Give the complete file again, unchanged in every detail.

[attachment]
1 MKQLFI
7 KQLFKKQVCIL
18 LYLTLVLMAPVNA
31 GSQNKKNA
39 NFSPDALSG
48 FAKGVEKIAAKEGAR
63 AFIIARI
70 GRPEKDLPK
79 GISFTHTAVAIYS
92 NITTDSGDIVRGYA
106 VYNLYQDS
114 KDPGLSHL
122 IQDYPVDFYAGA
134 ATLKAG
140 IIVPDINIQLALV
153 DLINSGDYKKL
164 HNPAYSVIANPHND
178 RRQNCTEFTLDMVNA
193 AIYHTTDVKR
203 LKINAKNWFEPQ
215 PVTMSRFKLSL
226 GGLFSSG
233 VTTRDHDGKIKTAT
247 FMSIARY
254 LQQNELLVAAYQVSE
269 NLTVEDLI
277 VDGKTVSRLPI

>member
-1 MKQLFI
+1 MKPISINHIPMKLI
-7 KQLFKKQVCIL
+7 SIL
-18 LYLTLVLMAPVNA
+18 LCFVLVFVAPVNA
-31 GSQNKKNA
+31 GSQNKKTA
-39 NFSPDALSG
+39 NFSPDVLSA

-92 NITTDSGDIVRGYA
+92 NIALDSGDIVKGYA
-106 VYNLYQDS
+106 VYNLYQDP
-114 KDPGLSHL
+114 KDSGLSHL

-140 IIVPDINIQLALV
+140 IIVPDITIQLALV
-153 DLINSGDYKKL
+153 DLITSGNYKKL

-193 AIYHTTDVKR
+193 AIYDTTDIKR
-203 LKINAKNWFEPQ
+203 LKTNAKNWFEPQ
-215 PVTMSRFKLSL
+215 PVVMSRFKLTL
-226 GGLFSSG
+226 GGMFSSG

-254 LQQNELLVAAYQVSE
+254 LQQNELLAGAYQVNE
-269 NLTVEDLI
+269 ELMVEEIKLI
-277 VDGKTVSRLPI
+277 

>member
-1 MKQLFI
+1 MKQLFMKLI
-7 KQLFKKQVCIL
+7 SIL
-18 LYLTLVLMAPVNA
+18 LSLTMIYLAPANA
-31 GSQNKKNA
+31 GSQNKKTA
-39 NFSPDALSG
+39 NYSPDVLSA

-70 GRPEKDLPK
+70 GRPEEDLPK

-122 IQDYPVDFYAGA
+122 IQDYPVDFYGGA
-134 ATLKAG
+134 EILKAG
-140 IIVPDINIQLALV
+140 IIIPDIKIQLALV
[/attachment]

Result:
1 MKQLFI
7 KQLFKKQVCIL
18 LYLTLVLMAPVNA
31 GSQNKKNA
39 NFSPDALSG
48 FAKGVEKIAAKEGAR
63 AFIIARI
70 GRPEKDLPK
79 GISFTHTAVAIYS
92 NITTDSGDIVRGYA
106 VYNLYQDS
114 KDPGLSHL
122 IQDYPVDFYAGA
134 ATLKAG
140 IIVPDINIQLALV
153 DLINSGDYKKL
164 HNPAYSVIANPHND
178 RRQNCTEFTLDMVNA
193 AIYHTTDVKR
203 LKINAKNWFEPQ
215 PVTMSRFKLSL
226 GGLFSSG
233 VTTRDHDGKIKTAT
247 FMSIARY
254 LQQNELLVAAYQVSE
269 NLTVEDLI
277 VDGKTVSRLPI

>member
-1 MKQLFI
+1 MKPISINHIPMKLI
-7 KQLFKKQVCIL
+7 SIL
-18 LYLTLVLMAPVNA
+18 LCFVLVFVAPVNA
-31 GSQNKKNA
+31 GSQNKKTA
-39 NFSPDALSG
+39 NFSPDVLSA

-92 NITTDSGDIVRGYA
+92 NIALDSGDIVKGYA
-106 VYNLYQDS
+106 VYNLYQDP
-114 KDPGLSHL
+114 KDSGLSHL

-140 IIVPDINIQLALV
+140 IIVPDITIQLALV
-153 DLINSGDYKKL
+153 DLITSGNYKKL

-193 AIYHTTDVKR
+193 AIYDTTDIKR
-203 LKINAKNWFEPQ
+203 LKTNAKNWFEPQ
-215 PVTMSRFKLSL
+215 PVVMSRFKLTL
-226 GGLFSSG
+226 GGMFSSG

-254 LQQNELLVAAYQVSE
+254 LQQNELLAGAYQVNE
-269 NLTVEDLI
+269 ELMVEEIKLI
-277 VDGKTVSRLPI
+277 

>member
-1 MKQLFI
+1 MKQLFMKLI
-7 KQLFKKQVCIL
+7 SIL
-18 LYLTLVLMAPVNA
+18 LSLTMIYLAPANA
-31 GSQNKKNA
+31 GSQNKKTA
-39 NFSPDALSG
+39 NYSPDVLSA

-70 GRPEKDLPK
+70 GRPEEDLPK

-122 IQDYPVDFYAGA
+122 IQDYPVDFYGGA
-134 ATLKAG
+134 EILKAG
-140 IIVPDINIQLALV
+140 IIIPDIKIQLALV